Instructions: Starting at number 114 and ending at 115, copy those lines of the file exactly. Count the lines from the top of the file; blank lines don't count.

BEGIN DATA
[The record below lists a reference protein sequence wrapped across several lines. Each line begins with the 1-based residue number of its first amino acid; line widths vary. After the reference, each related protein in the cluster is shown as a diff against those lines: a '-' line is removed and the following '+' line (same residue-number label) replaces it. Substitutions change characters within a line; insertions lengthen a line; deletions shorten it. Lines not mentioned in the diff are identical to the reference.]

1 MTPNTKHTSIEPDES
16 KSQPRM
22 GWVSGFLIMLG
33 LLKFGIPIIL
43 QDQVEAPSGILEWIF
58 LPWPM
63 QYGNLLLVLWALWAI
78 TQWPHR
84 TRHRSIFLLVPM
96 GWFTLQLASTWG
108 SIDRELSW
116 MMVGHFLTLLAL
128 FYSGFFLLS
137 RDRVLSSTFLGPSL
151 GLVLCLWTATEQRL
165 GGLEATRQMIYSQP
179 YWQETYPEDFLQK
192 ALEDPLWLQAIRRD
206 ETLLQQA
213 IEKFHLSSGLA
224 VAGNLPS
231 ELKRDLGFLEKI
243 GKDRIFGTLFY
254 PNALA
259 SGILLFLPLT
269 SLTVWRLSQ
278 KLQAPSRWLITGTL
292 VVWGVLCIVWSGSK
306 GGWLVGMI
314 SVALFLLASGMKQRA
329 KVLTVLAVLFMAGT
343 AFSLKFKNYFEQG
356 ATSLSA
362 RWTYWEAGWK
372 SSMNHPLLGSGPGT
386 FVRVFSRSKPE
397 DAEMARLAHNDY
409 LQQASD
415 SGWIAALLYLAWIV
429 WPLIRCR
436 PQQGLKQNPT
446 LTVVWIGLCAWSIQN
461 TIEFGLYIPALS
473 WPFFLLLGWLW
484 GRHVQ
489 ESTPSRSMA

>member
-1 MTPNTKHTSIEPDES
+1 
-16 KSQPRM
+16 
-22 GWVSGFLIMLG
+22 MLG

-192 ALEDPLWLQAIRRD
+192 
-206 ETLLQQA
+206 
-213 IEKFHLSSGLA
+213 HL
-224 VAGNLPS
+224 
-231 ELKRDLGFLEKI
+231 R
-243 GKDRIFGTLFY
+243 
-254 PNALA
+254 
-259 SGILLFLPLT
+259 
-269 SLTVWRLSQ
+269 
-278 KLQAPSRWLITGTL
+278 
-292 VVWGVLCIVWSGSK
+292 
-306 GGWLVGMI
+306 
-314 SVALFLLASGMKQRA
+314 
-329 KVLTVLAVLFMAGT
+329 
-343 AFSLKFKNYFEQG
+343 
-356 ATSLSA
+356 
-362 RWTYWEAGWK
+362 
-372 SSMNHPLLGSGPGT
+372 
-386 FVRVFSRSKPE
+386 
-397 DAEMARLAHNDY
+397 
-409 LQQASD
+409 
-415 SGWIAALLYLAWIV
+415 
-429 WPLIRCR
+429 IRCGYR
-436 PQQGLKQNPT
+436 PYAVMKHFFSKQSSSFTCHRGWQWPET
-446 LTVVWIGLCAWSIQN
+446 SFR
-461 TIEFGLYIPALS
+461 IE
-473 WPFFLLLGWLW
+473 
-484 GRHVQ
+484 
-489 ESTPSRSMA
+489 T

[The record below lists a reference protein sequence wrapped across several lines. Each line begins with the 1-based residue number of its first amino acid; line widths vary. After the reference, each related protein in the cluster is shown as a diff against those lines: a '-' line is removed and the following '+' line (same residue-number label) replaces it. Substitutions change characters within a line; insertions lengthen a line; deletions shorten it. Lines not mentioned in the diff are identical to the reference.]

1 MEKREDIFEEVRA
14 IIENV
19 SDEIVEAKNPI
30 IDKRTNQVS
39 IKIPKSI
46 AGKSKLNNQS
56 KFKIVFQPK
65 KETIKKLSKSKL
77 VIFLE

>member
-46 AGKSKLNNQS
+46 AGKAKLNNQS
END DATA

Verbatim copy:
1 MEKREDIFEEVRA
14 IIENV